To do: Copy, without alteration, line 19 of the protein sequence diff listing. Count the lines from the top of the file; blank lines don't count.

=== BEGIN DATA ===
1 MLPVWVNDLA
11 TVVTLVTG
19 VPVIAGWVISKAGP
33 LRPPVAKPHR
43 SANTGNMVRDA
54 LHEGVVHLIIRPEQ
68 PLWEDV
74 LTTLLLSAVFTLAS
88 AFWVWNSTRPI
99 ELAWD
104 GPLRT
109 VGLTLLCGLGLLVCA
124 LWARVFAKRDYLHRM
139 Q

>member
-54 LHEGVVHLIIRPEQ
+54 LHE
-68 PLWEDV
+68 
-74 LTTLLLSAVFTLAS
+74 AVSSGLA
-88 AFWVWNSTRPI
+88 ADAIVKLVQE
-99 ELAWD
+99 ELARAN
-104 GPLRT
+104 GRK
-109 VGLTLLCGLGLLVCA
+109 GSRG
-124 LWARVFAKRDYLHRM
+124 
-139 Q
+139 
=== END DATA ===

+68 